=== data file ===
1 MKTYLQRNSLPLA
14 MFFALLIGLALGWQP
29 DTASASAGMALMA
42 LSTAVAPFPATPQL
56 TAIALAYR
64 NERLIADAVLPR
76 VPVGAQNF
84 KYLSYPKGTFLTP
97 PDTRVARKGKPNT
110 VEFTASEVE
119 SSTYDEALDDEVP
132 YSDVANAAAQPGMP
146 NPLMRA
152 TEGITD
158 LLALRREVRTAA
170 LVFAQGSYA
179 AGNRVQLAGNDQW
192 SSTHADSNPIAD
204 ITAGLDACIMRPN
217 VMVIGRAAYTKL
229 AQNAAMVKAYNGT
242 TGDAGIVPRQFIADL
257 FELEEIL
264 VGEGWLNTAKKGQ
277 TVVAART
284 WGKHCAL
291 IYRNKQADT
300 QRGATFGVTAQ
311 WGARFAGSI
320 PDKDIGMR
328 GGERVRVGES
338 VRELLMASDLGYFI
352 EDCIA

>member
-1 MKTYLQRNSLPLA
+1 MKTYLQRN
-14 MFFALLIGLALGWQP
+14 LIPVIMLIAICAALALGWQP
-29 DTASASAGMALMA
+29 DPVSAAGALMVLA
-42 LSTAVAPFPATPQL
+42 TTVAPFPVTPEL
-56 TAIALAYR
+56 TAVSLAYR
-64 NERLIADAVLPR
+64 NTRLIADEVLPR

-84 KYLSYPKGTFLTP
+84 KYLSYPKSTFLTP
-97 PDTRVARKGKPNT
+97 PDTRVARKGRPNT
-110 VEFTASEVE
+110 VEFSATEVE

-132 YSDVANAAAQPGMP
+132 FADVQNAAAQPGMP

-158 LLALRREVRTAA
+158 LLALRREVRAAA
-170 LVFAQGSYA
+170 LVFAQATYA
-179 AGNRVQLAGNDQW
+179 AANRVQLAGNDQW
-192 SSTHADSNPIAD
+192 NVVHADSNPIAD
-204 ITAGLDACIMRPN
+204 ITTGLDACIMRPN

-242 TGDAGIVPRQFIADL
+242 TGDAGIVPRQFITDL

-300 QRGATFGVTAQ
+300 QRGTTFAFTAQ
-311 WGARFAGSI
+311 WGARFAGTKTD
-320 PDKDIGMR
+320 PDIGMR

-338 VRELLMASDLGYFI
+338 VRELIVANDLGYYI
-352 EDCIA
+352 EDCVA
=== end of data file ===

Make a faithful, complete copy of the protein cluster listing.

1 MKTYLQRNSLPLA
14 MFFALLIGLALGWQP
29 DTASASAGMALMA
42 LSTAVAPFPATPQL
56 TAIALAYR
64 NERLIADAVLPR
76 VPVGAQNF
84 KYLSYPKGTFLTP
97 PDTRVARKGKPNT
110 VEFTASEVE
119 SSTYDEALDDEVP
132 YSDVANAAAQPGMP
146 NPLMRA
152 TEGITD
158 LLALRREVRTAA
170 LVFAQGSYA
179 AGNRVQLAGNDQW
192 SSTHADSNPIAD
204 ITAGLDACIMRPN
217 VMVIGRAAYTKL
229 AQNAAMVKAYNGT
242 TGDAGIVPRQFIADL
257 FELEEIL
264 VGEGWLNTAKKGQ
277 TVVAART
284 WGKHCAL
291 IYRNKQADT
300 QRGATFGVTAQ
311 WGARFAGSI
320 PDKDIGMR
328 GGERVRVGES
338 VRELLMASDLGYFI
352 EDCIA

>member
-1 MKTYLQRNSLPLA
+1 MKTYLQRN
-14 MFFALLIGLALGWQP
+14 LIPVIMLIAICAALALGWQP
-29 DTASASAGMALMA
+29 DPVSAAGALMVLA
-42 LSTAVAPFPATPQL
+42 TTVAPFPVTPEL
-56 TAIALAYR
+56 TAVSLAYR
-64 NERLIADAVLPR
+64 NTRLIADEVLPR

-84 KYLSYPKGTFLTP
+84 KYLSYPKSTFLTP
-97 PDTRVARKGKPNT
+97 PDTRVARKGRPNT
-110 VEFTASEVE
+110 VEFSATEVE

-132 YSDVANAAAQPGMP
+132 FADVQNAAAQPGMP

-158 LLALRREVRTAA
+158 LLALRREVRAAA
-170 LVFAQGSYA
+170 LVFAQATYA
-179 AGNRVQLAGNDQW
+179 AANRVQLAGNDQW
-192 SSTHADSNPIAD
+192 NVVHADSNPIAD
-204 ITAGLDACIMRPN
+204 ITTGLDACIMRPN

-242 TGDAGIVPRQFIADL
+242 TGDAGIVPRQFITDL

-300 QRGATFGVTAQ
+300 QRGTTFAFTAQ
-311 WGARFAGSI
+311 WGARFAGTKTD
-320 PDKDIGMR
+320 PDIGMR

-338 VRELLMASDLGYFI
+338 VRELIVANDLGYYI
-352 EDCIA
+352 EDCVA